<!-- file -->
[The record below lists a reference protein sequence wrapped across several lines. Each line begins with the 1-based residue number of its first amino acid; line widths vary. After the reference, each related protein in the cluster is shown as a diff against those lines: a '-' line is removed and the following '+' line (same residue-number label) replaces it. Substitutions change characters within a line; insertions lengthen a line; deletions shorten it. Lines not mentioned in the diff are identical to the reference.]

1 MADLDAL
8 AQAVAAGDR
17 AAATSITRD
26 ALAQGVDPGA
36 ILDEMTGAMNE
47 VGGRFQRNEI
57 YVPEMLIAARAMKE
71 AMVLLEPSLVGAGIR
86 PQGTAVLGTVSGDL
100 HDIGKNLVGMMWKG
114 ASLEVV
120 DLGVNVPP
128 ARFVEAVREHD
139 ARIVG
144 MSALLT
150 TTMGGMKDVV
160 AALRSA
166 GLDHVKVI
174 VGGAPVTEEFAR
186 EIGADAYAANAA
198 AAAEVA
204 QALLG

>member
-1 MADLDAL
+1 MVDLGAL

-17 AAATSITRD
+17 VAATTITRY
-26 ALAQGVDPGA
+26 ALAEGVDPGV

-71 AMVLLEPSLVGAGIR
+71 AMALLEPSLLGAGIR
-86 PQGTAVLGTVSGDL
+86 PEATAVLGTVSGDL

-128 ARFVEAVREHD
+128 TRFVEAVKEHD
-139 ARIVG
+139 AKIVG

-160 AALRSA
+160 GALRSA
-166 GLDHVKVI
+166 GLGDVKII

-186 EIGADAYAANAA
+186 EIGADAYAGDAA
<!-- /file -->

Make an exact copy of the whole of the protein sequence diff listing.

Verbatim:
[The record below lists a reference protein sequence wrapped across several lines. Each line begins with the 1-based residue number of its first amino acid; line widths vary. After the reference, each related protein in the cluster is shown as a diff against those lines: a '-' line is removed and the following '+' line (same residue-number label) replaces it. Substitutions change characters within a line; insertions lengthen a line; deletions shorten it. Lines not mentioned in the diff are identical to the reference.]

1 MADLDAL
8 AQAVAAGDR
17 AAATSITRD
26 ALAQGVDPGA
36 ILDEMTGAMNE
47 VGGRFQRNEI
57 YVPEMLIAARAMKE
71 AMVLLEPSLVGAGIR
86 PQGTAVLGTVSGDL
100 HDIGKNLVGMMWKG
114 ASLEVV
120 DLGVNVPP
128 ARFVEAVREHD
139 ARIVG
144 MSALLT
150 TTMGGMKDVV
160 AALRSA
166 GLDHVKVI
174 VGGAPVTEEFAR
186 EIGADAYAANAA
198 AAAEVA
204 QALLG

>member
-1 MADLDAL
+1 MVDLGAL

-17 AAATSITRD
+17 VAATTITRY
-26 ALAQGVDPGA
+26 ALAEGVDPGV

-71 AMVLLEPSLVGAGIR
+71 AMALLEPSLLGAGIR
-86 PQGTAVLGTVSGDL
+86 PEATAVLGTVSGDL

-128 ARFVEAVREHD
+128 TRFVEAVKEHD
-139 ARIVG
+139 AKIVG

-160 AALRSA
+160 GALRSA
-166 GLDHVKVI
+166 GLGDVKII

-186 EIGADAYAANAA
+186 EIGADAYAGDAA